I have indeed listened to and participated in the divine services, though I haven't limited myself to comprehending the faith based on them.  This is an interesting point, because I think some people do assume others such as their children will pick up the faith almost through osmosis, and take no active interest in looking at it more deeply.  That I believe is a mistake.

The fads I fear are the re-invention of Orthodoxy as the alternative to the western church, which much of what I'm reading is further evidence of.  Considering I don't think I've quoted a writing newer than the 19th century, I hope one thing it would appear I am not doing is following a fad.  It would seem to me critically examining the claims being made about what the Orthodox church has actually said in the past is counter to the current fads.

ozgeorge

That's fine. But you're just going to have to accept the fact that in 40 years as an Orthodox Christian, I have never come across any reference in any Liturgical Service to the "satisfaction" view of redemption. That's my real world experience.
Which I wouldn't argue with.  Looking in the writings from the past do bring to light that some church fathers and theologians view this as a legitimate aspect of the Atonement however.  One would not even need to be Orthodox at all to recognize this.

We claim to be a church consistent with the past, and I have seen Orthodox Christians rather pridefully tell Catholics they have not stayed consistent.  Yet here we are, with people people ignoring our past or writing things in flat contradiction of them.  We need to be honest and come to terms with where we aren't consistent - whether it's the Atonement, Primacy, Original Sin or contraception.  Burying our heads and living in denial will not work.
 

ozgeorge

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welkodox said:
We claim to be a church consistent with the past, and I have seen Orthodox Christians rather pridefully tell Catholics they have not stayed consistent.  Yet here we are, with people people ignoring our past or writing things in flat contradiction of them.  We need to be honest and come to terms with where we aren't consistent - whether it's the Atonement, Primacy, Original Sin or contraception.  Burying our heads and living in denial will not work.
Welkodox, by this argument, in order to be "consistent", the Orthodox Church should accept apokatastasis as an "Orthodox doctrine" since St. Gregory of Nyssa (whom no one could say is not a Father of the Church) stated that the fire of hell is purifying and therefore not eternal in On the Soul and the Resurrection and in the Catechetical Oration.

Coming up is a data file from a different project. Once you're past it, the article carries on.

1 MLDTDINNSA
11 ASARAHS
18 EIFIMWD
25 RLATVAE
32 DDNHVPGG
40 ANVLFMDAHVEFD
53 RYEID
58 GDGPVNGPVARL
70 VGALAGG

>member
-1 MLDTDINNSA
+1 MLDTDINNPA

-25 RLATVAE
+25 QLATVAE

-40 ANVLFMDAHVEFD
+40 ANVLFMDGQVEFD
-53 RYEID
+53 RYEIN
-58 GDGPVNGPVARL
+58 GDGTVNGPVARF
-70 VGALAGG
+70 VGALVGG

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ozgeorge said:
Welkodox, by this argument, in order to be "consistent", the Orthodox Church should accept apokatastasis as an "Orthodox doctrine" since St. Gregory of Nyssa (whom no one could say is not a Father of the Church) stated that the fire of hell is purifying and therefore not eternal in On the Soul and the Resurrection and in the Catechetical Oration.
I would agree if his view was:

Repeated in multiple other writings of church fathers.
Present in official encylicals or synodal statements.
In the official publications released by the church as as catechisms or other instruction in the faith.

Otherwise I think it's an apples and oranges comparison.  It would however I think be mistaken by the same token to say "no where in the writings of the Eastern Fathers is there support for the apokatastasis", because clearly there is.  Now, obviously that in and of itself does not prove anything other than somebody has articulated the belief.  Then you go look for the supporting evidence in the types of things I mentioned above.

That's what I mean about being consistent with the past.  I've seen people write on the Internet "Orthodoxy hasn't changed".  Yet we have changed, and are changing.  It's happening before our eyes.
 

ozgeorge